Yesterday we wrote about the student who was suspended for a Facebook page she created criticizing her teacher. Today: we look at two Myspace student cases facing the court.
In Layshock v. Hermitage School District, high school senior Justin Layshock created a fake Myspace profile of Hickory High School principal Eric Trosch. The profile said that Trosch was a “big steroid freak,” a “big hard-ass” and a “big whore” who smoked a “big blunt.” As punishment, “the student was suspended, put into an alternative education program and restricted from extracurricular activities.”
After a federal district court in Pittsburgh ruled that Layschock’s off-campus expression didn’t disrupt school activities, and therefore by punishing him Hermitage School District had violated his First Amendment rights.
The school district appealed, and the case is now in the Third Circuit Court of Appeals.
Also being reviewed is a case that went in the other direction: in J.S. v. Blue Mountain School District, an eighth-grade student created a fake Myspace profile “that depicted her principal as a pedophile and a sex addict.” The student was suspended for 10 days and the district court ruled upheld the decision. In his opinion, U.S. District Judge James M. Munley wrote, “A school can validly restrict speech that is vulgar and lewd and also it can restrict speech that promotes unlawful behavior.”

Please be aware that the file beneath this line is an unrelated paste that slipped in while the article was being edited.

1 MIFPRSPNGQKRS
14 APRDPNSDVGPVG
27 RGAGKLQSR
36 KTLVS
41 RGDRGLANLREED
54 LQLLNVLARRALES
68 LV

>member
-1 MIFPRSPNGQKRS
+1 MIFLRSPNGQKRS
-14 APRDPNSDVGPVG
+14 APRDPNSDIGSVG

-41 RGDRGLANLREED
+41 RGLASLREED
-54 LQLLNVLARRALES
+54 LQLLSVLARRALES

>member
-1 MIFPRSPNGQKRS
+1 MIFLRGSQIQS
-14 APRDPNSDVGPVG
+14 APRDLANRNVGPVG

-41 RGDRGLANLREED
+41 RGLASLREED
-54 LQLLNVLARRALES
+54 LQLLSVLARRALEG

In defending the student, ACLU attorneys argued that “the suspension was unconstitutional because the speech took place outside of school and because it violated the parental rights of the student’s parents to determine how best to raise, nurture, discipline and educate their child.”
So, both cases are now in the Third Circuit Court of Appeals. These two cases of off-campus speech in this new realm of social networks and the (relatively new) realm of internet access will be interesting to watch.
The Legal Intelligencer has a great piece about the legal framework of these two cases.
More details on Layshock v. Hermitage here.
More details on J.S. v Blue Mountain here.
Two central cases used to build the legal groundwork for student expression are: Tinker v. Des Moines (which the Layshock v. Hermitage School District decision followed) and Bethel School District v. Fraser (which the J.S. v. Blue Mountain School District decision followed).